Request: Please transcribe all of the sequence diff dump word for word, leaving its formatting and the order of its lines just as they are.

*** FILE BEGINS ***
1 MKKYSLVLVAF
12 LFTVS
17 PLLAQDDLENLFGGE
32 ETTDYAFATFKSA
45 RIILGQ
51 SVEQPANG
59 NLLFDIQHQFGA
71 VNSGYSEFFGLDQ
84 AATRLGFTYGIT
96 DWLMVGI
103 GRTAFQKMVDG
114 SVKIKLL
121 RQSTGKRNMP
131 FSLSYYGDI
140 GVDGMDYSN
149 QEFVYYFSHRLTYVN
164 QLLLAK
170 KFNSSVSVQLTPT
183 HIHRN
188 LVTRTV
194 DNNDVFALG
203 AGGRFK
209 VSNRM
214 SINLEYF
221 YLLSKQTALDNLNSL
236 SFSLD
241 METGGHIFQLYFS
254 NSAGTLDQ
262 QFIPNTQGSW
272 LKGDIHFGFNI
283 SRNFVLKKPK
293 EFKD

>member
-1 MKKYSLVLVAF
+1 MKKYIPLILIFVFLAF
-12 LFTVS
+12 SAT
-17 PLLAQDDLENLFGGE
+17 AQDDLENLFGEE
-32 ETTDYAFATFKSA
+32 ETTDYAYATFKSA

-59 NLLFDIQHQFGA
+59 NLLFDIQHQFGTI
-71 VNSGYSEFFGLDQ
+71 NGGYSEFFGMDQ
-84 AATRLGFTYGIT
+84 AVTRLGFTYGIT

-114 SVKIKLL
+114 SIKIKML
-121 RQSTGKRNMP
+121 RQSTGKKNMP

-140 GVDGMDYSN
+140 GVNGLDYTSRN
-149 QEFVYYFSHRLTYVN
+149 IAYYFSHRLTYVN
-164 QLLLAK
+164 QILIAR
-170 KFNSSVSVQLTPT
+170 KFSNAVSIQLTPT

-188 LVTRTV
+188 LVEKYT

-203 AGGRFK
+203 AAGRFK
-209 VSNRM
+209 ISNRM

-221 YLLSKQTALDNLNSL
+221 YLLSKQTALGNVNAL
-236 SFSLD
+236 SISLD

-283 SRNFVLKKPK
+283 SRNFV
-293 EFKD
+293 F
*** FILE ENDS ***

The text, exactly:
1 MKKYSLVLVAF
12 LFTVS
17 PLLAQDDLENLFGGE
32 ETTDYAFATFKSA
45 RIILGQ
51 SVEQPANG
59 NLLFDIQHQFGA
71 VNSGYSEFFGLDQ
84 AATRLGFTYGIT
96 DWLMVGI
103 GRTAFQKMVDG
114 SVKIKLL
121 RQSTGKRNMP
131 FSLSYYGDI
140 GVDGMDYSN
149 QEFVYYFSHRLTYVN
164 QLLLAK
170 KFNSSVSVQLTPT
183 HIHRN
188 LVTRTV
194 DNNDVFALG
203 AGGRFK
209 VSNRM
214 SINLEYF
221 YLLSKQTALDNLNSL
236 SFSLD
241 METGGHIFQLYFS
254 NSAGTLDQ
262 QFIPNTQGSW
272 LKGDIHFGFNI
283 SRNFVLKKPK
293 EFKD

>member
-1 MKKYSLVLVAF
+1 MKKYIPLILIFVFLAF
-12 LFTVS
+12 SAT
-17 PLLAQDDLENLFGGE
+17 AQDDLENLFGEE
-32 ETTDYAFATFKSA
+32 ETTDYAYATFKSA

-59 NLLFDIQHQFGA
+59 NLLFDIQHQFGTI
-71 VNSGYSEFFGLDQ
+71 NGGYSEFFGMDQ
-84 AATRLGFTYGIT
+84 AVTRLGFTYGIT

-114 SVKIKLL
+114 SIKIKML
-121 RQSTGKRNMP
+121 RQSTGKKNMP

-140 GVDGMDYSN
+140 GVNGLDYTSRN
-149 QEFVYYFSHRLTYVN
+149 IAYYFSHRLTYVN
-164 QLLLAK
+164 QILIAR
-170 KFNSSVSVQLTPT
+170 KFSNAVSIQLTPT

-188 LVTRTV
+188 LVEKYT

-203 AGGRFK
+203 AAGRFK
-209 VSNRM
+209 ISNRM

-221 YLLSKQTALDNLNSL
+221 YLLSKQTALGNVNAL
-236 SFSLD
+236 SISLD

-283 SRNFVLKKPK
+283 SRNFV
-293 EFKD
+293 F